Testing of equipment at Bhairahawa Airport will begin as soon as possible.

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It has finally been possible to move forward with the project to calibrate and test newly installed communication and navigation equipment at the new international airport in Bhairahawa, which had been stopped for over two years owing to the Covid-19 pandemic.

 

 

 

Before they can be put into operation, all new airports must go through a rigorous flight inspection process that includes testing of every infrastructure.

The Civil Aviation Authority of Nepal announced that, barring any unforeseen delays, Nepal’s second international airport, following Kathmandu’s Tribhuvan International Airport, would begin accepting passengers in January. Tribhuvan International Airport is Nepal’s primary international airport.

The new facility, which will cost Rs6.22 billion and will be located in the center Tarai, has been named Gautam Buddha International Airport. In addition, it serves as a gateway to Lumbini, the international pilgrimage destination that is the birthplace of Gautam Buddha. The airport has a runway that is 3,000 metres long and 45 metres wide.

According to Raj Kumar Chhetri, director general of the Civil Aviation Authority of Nepal, a senior official of the aeronautical radio of Thailand arrived on Friday to assess the situation, according to the Post. “The project that had been stalled has been restarted.”

As reported by the civil aviation authority, a representative of the Thai firm will recommend acceptable schedule for the calibration and testing of the new communication and navigation infrastructure based on the evaluation made on the ground by the civil aviation authority.

According to Pravin Neupane, engineer in charge of the communication and navigation component of the project, “another technical team will come in three to four days.”

 

It might take as many as 40 flying hours to complete the calibration of the new airport, according to technicians, depending on the weather conditions. The calibration will be carried out by a special aircraft flying at altitude of 40,000 feet.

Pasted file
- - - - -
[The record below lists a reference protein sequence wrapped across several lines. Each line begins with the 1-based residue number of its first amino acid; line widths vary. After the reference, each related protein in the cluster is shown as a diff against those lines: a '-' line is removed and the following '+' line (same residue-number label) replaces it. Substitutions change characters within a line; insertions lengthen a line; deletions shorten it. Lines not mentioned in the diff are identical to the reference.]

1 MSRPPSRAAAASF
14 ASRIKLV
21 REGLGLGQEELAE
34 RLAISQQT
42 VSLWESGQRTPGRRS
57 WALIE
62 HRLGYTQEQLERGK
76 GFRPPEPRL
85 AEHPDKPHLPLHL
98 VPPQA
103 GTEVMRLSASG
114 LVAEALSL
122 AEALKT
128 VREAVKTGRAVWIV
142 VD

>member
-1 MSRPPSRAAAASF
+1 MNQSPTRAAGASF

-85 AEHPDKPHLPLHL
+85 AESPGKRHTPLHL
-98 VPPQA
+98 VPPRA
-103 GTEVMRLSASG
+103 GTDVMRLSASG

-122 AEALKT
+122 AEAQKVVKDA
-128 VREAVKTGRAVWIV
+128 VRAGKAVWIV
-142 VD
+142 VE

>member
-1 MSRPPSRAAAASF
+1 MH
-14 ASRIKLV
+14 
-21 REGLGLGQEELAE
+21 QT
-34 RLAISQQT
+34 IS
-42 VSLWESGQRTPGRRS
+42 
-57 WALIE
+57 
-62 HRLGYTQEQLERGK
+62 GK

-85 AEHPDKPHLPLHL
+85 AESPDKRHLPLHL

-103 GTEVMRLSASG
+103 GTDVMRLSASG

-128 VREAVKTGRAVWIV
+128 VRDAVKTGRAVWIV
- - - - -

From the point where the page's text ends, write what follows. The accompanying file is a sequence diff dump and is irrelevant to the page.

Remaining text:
“The calibration, on the other hand, will be determined by the weather.” As of right now, the climatic conditions in the Tarai region are ideal. “There is no such thing as a cold wave,” Neupane stated.

The project was intended to be completed by October of this year, including all activities such as testing and calibration of the communication and navigation equipment; but, the second wave of the coronavirus, which began in mid-April, caused the revised timetable to be thrown off track.

In a contract awarded on March 7, 2019, a Thai government-owned company, Aeronautical Radio of Thailand, was awarded a $4.83 million contract at Gautam Buddha International Airport for the provision of communication, navigation, and surveillance/air traffic management equipment, as well as meteorological equipment and other related services. It was anticipated that the project will be completed in 2019.

Contrary to what was happening due to Covid, a Thai company had completed the installation of navigation and communication equipment in August 2021, but had informed the airport project that they would not begin calibration and testing until after the Covid-19 situation in Nepal had receded to almost zero.

With roughly 9,000 new cases surfacing daily, the coronavirus positive rate reached 45 percent in May, representing increase of approximately 3,000 percent over the previous month.